MUNICH (Reuters) - Formula One boss Bernie Ecclestone will stand trial on bribery charges in Munich over the sale of a stake in his multi-billion dollar sport, a German court said on Thursday.
"Under current planning, the main trial should start in late April," the Munich court said in a statement on Thursday.
Ecclestone, 83, was charged in July with bribing former German banker Gerhard Gribkowsky to smooth the sale of a stake in the motor racing business to private equity firm CVC eight years ago.
Ecclestone has denied wrongdoing and said he will fight to clear his name.
"The decision to go to trial is normal and in no way is it a finding in the issue at hand. This is something that is up to the trial itself," Ecclestone's lawyers in Germany Sven Thomas and Norbert Scharf said in a statement.
"The alleged bribery never took place. The accusations that are based on Gribkowsky's testimony are incorrect and based on the facts offer no coherent picture."
Legal problems stemming from the CVC sale threaten to end Ecclestone's long hold on a sport that attracts hundreds of millions of television viewers to its series of grand prix races held around the globe.
The legal issues also make it hard to revisit stalled efforts to launch an initial public offering of Formula One on the Singapore stock market.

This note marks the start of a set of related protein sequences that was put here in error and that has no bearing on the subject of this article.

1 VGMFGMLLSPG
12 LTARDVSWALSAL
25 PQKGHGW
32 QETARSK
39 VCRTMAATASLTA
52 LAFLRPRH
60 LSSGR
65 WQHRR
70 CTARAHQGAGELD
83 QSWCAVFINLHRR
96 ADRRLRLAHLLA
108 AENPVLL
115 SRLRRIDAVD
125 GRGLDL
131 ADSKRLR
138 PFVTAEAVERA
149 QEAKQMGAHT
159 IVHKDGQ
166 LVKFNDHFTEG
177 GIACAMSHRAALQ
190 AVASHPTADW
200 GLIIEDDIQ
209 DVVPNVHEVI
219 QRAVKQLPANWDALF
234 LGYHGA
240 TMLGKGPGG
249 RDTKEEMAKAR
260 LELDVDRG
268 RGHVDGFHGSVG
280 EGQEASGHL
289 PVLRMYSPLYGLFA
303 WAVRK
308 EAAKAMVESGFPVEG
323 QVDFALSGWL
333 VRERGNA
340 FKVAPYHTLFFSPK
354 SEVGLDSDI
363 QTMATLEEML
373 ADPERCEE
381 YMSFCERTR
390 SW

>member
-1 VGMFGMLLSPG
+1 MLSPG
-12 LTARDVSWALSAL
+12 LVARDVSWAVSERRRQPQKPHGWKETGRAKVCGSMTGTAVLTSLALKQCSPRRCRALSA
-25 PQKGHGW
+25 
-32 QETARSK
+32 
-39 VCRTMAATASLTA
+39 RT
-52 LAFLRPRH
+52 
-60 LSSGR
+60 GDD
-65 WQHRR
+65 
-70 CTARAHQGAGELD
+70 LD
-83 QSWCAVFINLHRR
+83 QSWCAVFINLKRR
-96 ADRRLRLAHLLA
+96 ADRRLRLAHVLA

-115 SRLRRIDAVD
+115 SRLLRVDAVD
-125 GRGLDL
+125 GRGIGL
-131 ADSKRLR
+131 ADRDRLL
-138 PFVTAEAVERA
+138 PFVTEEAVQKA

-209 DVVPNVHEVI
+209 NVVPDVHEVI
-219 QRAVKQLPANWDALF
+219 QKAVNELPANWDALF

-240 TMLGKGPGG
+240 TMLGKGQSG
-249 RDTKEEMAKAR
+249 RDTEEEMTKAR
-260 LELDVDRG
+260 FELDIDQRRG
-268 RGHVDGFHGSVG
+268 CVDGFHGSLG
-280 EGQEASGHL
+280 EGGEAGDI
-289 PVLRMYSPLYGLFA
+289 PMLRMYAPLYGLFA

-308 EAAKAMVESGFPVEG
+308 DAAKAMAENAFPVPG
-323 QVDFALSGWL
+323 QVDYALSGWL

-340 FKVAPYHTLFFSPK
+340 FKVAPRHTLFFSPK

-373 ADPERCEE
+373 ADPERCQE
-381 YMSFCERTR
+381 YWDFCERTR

CVC paid about $830 million for BayernLB's 47 percent stake in Formula One, after the business had fallen into the hands of a group of banks following the collapse of German media company and controlling shareholder Kirch.
A Munich court in 2012 jailed Gribkowsky, former chief risk officer at BayernLB, for tax evasion and bribery for taking a $44 million payment from Ecclestone and his family trust after the sale.
Ecclestone, who has repeatedly said the payment had nothing to do with the CVC deal, is also awaiting the outcome of a $100 million damages claim brought by German company Constantin Medien in the London High Court over his involvement in the deal.
That decision should come in January or February. Win or lose, it will not be the last that the Formula One CEO hears of the matter as he faces a further damages claim in London.
(Reporting by Joern Poltz; Writing by Maria Sheahan and Karolos Grohmann, editing by Alan Baldwin)